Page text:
When these tactics originated, battleships were lumbering giants with minimal anti-aircraft guns; all optically-aimed, hand-loaded, and operated by handwheels. By WWII, the situation had changed. Large warships were agile, plastered with rapid-firing AA guns, and fitted with central fire control systems. More ominous was the rise of the aircraft carrier. The Imperial Japanese Navy in particular developed excellent anti-torpedo plane tactics. Carrier-based A6M “Zero” fighters would orbit over the task force at a medium altitude. If the incoming air attack was dive bombers, they could quickly ascend to intercept. Meanwhile if the attack was torpedo planes, the “Zero”s would wait until the attackers slowed for their attack run, then pounce from above, mowing them down like ducks in a row. During the Midway engagement in June 1942, torpedo squadron VT-8 off of USS Hornet (CV-8) lost all 15 of it’s TBD Devestators in less than two minutes, while torpedo squadron VT-6 off of USS Enterprise (CV-6) lost 10 of 14 and VT-3 off USS Yorktown (CV-5) lost 10 of 12.

The Mk13 torpedo: basic description

The Mk13 was 13’5″ long and 22″ in diameter, and ran at 33½ kts. Once in the water, it had a maximum run of 5,700 yards, with a minimum range of 400 yards. It weighed 1,525 lbs with a warhead compartment of a 400 lbs cast explosive charge and a 225 lbs fuze and burster assembly. The Mk13 was held to the plane by a wire harness attached to front and rear band racks. A small metal peg interfaced with a socket atop of the weapon to prevent it rocking forward/back and left/right while aboard the plane.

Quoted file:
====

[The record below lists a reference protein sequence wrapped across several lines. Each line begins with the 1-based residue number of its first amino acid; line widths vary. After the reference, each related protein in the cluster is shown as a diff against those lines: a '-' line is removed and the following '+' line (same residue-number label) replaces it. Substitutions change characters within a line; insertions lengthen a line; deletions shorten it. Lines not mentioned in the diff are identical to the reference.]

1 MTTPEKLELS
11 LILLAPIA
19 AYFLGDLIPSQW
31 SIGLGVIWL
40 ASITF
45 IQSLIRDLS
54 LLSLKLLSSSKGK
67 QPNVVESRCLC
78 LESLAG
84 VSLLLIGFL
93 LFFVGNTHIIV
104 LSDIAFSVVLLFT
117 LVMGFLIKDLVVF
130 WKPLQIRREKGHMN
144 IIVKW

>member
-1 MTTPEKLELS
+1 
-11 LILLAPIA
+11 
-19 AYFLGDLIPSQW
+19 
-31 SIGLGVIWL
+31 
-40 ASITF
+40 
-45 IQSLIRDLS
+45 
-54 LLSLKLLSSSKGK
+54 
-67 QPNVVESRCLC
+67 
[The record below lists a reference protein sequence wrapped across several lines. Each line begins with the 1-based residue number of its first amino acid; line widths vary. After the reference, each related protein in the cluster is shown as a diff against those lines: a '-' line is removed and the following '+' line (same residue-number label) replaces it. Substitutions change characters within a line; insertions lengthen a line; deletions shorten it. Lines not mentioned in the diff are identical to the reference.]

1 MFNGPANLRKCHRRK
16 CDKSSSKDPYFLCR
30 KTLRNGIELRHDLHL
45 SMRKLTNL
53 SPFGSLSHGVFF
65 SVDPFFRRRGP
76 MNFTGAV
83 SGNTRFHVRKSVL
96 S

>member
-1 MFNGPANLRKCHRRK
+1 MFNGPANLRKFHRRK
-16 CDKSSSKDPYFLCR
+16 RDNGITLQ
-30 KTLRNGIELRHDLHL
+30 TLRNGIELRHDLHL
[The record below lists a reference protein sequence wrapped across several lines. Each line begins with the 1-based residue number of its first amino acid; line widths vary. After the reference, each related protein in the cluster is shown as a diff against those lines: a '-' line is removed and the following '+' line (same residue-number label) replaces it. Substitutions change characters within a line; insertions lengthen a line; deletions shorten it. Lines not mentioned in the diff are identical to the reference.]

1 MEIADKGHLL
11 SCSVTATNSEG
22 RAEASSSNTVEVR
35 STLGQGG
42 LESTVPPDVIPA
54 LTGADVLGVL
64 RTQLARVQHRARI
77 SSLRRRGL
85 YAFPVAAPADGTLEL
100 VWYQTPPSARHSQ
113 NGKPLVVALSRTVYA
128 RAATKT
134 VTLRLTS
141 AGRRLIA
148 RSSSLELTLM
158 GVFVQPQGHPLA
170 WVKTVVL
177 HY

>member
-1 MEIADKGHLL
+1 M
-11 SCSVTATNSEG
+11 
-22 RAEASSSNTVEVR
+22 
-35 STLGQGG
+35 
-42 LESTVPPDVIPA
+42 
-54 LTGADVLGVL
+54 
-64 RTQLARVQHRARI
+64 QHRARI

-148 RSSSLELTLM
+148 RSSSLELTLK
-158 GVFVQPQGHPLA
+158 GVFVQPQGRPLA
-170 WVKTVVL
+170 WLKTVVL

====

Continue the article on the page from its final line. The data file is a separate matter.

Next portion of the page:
More than 17,000 Mk13 torpedoes were built before and during WWII.


Mk1 high/fast kit

When the US Navy entered WWII, it’s standard parameters for the Mk13 were a drop altitude of 50′ at no more than 110 kts. Ideally the Mk13 had to enter the water between a 26º-30° angle. Throughout the first part of WWII (especially after Midway), US Navy pilots urgently requested something be invented to allow them to drop Mk13 torpedoes at faster airspeeds and higher altitudes. To this end, the Mk1 “high/fast kit” was developed for the Mk13.


On the torpedo’s tail, a box-like structure of wood was slid over the circular ring, and affixed with soft wood pegs. While the torpedo was still mid-air, this structure acted like an airplane’s tail, eliminating pitch and yaw. Upon impact with the ocean, the pegs sheared in half and the box was forced off by the water.